All About Garage Floor Coatings
Garage floor coating is a popular option for homeowners who want to get more out of their garage space. Some who choose floor coatings want their garages to look like a showroom for their cars. Others just like the durability of sealed concrete We’ve examined all of the different types of garage floor sealants, paints, and epoxies, to help you decide if a floor coating is right for your garage.
Why Choose a Garage Floor Coating?
Garage floor coatings can improve your garage in 3 ways:
- Floor coatings make your garage more attractive by adding color and patterns to the concrete and eliminating imperfections like cracks and stains.
- Floor coatings can make your garage more durable and resistant to tire marks, oil, and dirt.
- A sealant can extend the life of the garage floor by keeping dirt, debris, oil, and water from getting into the concrete.
Preparing For Application
There are several different types of floor coatings for concrete slabs in garages. Each type of coating has its pros and cons, but all of them share one thing in common: they all require extensive preparation before they are applied. You cannot apply a garage floor coating to concrete that contains moisture, dirt, oil, or chemicals. Make sure to thoroughly clean and dry your garage floor before attempting to apply one of these coatings. Most coatings will include specific directions on the packaging, so follow them closely.
In some cases, sweeping, brushing, and rinsing the garage floor will be good enough for preparation. But, for some coatings, the product may require heavier cleaning which may include pressure washing or cleaning with chemical solvents. Most coatings will also require that a sealant is put down first so that the concrete doesn’t absorb the coating.
Types of Garage Floor Coating
Epoxy Floor Coating
Epoxy garage floor coating is a popular choice among homeowners since it is both durable and cosmetically pleasing. Epoxy treatments are most easily identifiable by their speckled appearance created by paint chips added to the coating mixture. Most epoxy coatings feature four parts:
- Base coat
- Decorative paint flakes (optional)
- Antiskid texturing (optional)
- Top coat
When applying epoxy floor coating, make sure to follow the directions carefully. Most brands require 12-48 hours of dry time, then an additional 72 hours before you can park a car on top of the new floor.
Concrete Floor Paint
Concrete floor paint is typically the cheapest option for coating the floor of a garage. The paint (and the process of application) is very similar to standard house paint, but it tends to be more durable. There are two types of concrete floor paint available:
- Latex-based: Latex floor paint is the easiest type of application, and dries into a low shine, flat finish.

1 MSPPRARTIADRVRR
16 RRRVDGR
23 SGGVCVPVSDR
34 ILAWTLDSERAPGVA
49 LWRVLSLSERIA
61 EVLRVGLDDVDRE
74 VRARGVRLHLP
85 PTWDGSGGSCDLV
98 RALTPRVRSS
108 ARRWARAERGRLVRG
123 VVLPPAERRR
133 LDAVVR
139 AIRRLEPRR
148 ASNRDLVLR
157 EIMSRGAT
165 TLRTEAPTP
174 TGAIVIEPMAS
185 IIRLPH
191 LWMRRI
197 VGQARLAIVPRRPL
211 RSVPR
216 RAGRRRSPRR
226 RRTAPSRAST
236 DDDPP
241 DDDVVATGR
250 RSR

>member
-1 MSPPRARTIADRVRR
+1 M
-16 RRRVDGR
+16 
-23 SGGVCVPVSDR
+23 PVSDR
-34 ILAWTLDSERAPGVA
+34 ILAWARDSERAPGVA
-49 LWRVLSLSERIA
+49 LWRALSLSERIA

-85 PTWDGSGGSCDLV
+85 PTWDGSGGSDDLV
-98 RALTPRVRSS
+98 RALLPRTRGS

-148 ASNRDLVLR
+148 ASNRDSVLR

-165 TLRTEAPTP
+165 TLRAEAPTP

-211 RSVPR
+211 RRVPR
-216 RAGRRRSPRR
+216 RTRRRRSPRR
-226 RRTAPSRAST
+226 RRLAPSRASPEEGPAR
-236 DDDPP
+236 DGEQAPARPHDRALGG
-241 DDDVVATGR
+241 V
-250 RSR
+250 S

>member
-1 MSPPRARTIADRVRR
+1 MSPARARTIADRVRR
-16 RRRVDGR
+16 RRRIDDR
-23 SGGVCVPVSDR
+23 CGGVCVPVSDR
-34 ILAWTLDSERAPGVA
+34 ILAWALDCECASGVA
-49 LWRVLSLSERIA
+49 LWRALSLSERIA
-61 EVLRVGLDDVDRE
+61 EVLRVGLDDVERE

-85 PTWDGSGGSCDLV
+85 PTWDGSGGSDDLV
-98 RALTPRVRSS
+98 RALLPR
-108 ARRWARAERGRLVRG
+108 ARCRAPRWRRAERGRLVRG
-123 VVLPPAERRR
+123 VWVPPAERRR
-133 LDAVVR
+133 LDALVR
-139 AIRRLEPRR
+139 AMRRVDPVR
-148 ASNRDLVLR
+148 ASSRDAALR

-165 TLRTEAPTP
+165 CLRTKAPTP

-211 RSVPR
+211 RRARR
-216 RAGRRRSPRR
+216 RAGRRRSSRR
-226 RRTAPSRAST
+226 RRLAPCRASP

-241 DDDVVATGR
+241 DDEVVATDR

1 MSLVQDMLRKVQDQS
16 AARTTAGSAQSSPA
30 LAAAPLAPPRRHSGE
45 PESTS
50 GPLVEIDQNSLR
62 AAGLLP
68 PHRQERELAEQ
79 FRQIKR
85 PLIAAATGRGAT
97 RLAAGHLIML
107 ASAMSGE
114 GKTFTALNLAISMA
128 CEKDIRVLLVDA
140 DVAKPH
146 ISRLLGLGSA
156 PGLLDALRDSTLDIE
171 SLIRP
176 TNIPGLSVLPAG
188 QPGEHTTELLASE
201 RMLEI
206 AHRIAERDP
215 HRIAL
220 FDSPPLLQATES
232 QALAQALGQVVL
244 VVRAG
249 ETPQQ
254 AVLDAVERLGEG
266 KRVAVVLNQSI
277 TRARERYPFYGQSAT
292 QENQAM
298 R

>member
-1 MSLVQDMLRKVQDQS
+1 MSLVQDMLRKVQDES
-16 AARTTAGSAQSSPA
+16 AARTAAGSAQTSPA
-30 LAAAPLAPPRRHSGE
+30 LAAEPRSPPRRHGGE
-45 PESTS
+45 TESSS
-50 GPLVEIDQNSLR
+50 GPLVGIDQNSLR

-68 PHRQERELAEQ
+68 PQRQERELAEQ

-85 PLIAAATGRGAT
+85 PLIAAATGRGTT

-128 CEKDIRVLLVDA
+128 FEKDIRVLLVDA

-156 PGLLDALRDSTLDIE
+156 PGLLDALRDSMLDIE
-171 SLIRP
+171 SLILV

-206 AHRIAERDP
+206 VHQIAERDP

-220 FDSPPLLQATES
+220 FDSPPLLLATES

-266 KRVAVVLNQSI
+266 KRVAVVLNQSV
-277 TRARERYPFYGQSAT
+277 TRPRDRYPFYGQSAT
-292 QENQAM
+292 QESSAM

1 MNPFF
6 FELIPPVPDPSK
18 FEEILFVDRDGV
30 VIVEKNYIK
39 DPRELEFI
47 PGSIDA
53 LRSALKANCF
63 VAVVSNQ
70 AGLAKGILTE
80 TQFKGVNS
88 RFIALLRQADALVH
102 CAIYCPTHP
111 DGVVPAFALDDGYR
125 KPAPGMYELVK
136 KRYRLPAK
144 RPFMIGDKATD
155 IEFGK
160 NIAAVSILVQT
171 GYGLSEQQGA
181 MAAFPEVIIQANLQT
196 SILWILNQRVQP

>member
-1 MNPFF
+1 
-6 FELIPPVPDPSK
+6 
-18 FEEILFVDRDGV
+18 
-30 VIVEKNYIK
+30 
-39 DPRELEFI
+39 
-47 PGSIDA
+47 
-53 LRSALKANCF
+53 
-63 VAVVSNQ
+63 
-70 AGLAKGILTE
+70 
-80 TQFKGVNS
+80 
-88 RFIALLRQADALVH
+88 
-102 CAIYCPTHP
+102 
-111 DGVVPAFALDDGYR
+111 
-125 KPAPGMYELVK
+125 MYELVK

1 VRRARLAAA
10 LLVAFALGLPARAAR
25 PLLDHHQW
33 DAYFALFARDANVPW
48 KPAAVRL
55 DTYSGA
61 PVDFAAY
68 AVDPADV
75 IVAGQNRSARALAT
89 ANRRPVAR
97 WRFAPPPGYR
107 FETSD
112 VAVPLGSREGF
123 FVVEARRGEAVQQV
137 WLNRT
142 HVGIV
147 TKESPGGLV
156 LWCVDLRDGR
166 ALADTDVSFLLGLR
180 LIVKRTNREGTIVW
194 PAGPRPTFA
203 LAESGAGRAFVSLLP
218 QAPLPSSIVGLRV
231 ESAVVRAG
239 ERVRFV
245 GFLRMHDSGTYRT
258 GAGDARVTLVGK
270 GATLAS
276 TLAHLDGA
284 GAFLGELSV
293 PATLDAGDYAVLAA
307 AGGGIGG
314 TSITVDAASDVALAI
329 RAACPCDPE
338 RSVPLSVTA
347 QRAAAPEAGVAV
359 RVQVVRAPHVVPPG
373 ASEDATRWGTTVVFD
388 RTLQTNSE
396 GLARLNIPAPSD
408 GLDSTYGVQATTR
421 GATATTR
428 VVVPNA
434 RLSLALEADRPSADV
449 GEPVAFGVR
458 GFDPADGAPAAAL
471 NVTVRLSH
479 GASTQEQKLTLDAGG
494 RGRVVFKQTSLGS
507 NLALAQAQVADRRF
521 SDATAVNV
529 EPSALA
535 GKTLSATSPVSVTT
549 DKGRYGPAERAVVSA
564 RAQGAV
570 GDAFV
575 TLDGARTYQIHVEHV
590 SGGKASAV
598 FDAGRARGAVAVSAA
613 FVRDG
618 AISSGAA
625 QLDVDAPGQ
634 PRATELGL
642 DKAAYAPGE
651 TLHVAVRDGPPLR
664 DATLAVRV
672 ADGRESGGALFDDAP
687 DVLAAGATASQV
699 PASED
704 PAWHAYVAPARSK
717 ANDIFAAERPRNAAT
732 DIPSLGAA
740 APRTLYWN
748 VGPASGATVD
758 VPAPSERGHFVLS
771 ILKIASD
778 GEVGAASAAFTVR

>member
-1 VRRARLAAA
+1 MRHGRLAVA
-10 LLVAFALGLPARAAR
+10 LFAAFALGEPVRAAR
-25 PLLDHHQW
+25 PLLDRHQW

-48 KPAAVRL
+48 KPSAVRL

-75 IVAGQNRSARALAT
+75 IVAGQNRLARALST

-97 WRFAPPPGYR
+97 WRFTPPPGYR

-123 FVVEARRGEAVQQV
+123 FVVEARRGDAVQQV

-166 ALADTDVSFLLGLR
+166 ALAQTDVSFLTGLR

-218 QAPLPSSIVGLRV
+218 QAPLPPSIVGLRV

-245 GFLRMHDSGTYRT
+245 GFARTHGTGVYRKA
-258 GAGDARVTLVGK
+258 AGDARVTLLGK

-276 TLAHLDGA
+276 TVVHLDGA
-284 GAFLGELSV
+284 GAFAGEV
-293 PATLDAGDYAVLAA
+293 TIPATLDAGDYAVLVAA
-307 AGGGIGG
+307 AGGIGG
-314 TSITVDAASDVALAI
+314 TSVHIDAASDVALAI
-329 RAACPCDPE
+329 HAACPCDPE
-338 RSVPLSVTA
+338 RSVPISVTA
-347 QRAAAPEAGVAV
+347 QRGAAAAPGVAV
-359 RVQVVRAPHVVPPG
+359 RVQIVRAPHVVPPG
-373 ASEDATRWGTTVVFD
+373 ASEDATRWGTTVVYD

- Oil-based: Oil based floor paint is a bit more time consuming to apply, since it requires a primer coat. Oil based paint will dry with a high shine, glossy finish.
Floor paint is a good option if you are looking for a quick solution to protecting your floor. The paint comes in a wide variety of colors, but most homeowners choose neutral grays to avoid showing dirt and grime. Painted garage floors will need to be touched up every 2 or so years.
Concrete sealer is very similar to floor paint in price and application, but it is typically a clear coating rather than an opaque colored coating. Concrete sealer comes in a variety of sheens, ranging from clear satin to semi-gloss.
Concrete sealer can sometimes be used in combination with floor paint or epoxy paint as either a primer coat or as a high gloss finishing coat.
What Kind of Coating is Right For You?
There are several factors to consider when deciding which type of floor coating to use in your garage:
- Durability: Epoxy floor coating will be the most durable and will require the least amount of maintenance. Floor paint and cement sealant are less durable and should be touched up every two years.
- Price: Concrete floor paint will be the cheapest option at .20 cents or less per square foot. Concrete sealer will be the next cheapest option at .20 to .50 cents per square foot. Epoxy paint will be the most expensive option around $1 per square foot and requires multiple coats.
- Time: Epoxy paint will require the most time to apply since multiple steps and coats are required. Epoxy will last longer than other options and will require less maintenance and touch ups over time. Floor paint and concrete sealer can be applied more quickly, but will require touch ups within 1-2 years.